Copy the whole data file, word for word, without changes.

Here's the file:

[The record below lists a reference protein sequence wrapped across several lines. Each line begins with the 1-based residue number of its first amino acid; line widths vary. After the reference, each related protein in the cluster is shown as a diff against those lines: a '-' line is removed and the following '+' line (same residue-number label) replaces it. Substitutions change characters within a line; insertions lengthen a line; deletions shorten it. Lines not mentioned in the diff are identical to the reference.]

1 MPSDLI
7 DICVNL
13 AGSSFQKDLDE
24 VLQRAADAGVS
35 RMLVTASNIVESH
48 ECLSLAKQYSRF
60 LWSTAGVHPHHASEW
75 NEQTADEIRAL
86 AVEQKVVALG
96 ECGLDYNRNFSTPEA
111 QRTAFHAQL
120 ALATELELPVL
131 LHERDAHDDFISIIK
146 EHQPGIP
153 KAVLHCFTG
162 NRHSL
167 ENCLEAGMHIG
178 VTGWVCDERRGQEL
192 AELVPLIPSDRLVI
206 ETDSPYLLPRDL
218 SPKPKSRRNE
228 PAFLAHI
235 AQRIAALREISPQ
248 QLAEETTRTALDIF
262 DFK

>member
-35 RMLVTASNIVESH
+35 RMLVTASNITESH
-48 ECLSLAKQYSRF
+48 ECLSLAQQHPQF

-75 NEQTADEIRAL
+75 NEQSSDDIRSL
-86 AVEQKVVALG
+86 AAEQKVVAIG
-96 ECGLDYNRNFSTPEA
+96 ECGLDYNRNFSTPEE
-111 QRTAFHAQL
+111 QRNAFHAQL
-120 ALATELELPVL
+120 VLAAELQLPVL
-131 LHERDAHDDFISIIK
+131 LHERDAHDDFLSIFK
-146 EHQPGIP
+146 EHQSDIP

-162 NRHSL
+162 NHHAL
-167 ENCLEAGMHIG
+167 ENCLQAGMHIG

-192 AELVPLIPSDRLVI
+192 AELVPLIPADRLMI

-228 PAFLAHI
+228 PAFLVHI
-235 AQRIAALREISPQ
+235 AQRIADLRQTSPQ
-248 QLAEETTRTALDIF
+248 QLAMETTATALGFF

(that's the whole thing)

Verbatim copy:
[The record below lists a reference protein sequence wrapped across several lines. Each line begins with the 1-based residue number of its first amino acid; line widths vary. After the reference, each related protein in the cluster is shown as a diff against those lines: a '-' line is removed and the following '+' line (same residue-number label) replaces it. Substitutions change characters within a line; insertions lengthen a line; deletions shorten it. Lines not mentioned in the diff are identical to the reference.]

1 MPSDLI
7 DICVNL
13 AGSSFQKDLDE
24 VLQRAADAGVS
35 RMLVTASNIVESH
48 ECLSLAKQYSRF
60 LWSTAGVHPHHASEW
75 NEQTADEIRAL
86 AVEQKVVALG
96 ECGLDYNRNFSTPEA
111 QRTAFHAQL
120 ALATELELPVL
131 LHERDAHDDFISIIK
146 EHQPGIP
153 KAVLHCFTG
162 NRHSL
167 ENCLEAGMHIG
178 VTGWVCDERRGQEL
192 AELVPLIPSDRLVI
206 ETDSPYLLPRDL
218 SPKPKSRRNE
228 PAFLAHI
235 AQRIAALREISPQ
248 QLAEETTRTALDIF
262 DFK

>member
-35 RMLVTASNIVESH
+35 RMLVTASNITESH
-48 ECLSLAKQYSRF
+48 ECLSLAQQHPQF

-75 NEQTADEIRAL
+75 NEQSSDDIRSL
-86 AVEQKVVALG
+86 AAEQKVVAIG
-96 ECGLDYNRNFSTPEA
+96 ECGLDYNRNFSTPEE
-111 QRTAFHAQL
+111 QRNAFHAQL
-120 ALATELELPVL
+120 VLAAELQLPVL
-131 LHERDAHDDFISIIK
+131 LHERDAHDDFLSIFK
-146 EHQPGIP
+146 EHQSDIP

-162 NRHSL
+162 NHHAL
-167 ENCLEAGMHIG
+167 ENCLQAGMHIG

-192 AELVPLIPSDRLVI
+192 AELVPLIPADRLMI

-228 PAFLAHI
+228 PAFLVHI
-235 AQRIAALREISPQ
+235 AQRIADLRQTSPQ
-248 QLAEETTRTALDIF
+248 QLAMETTATALGFF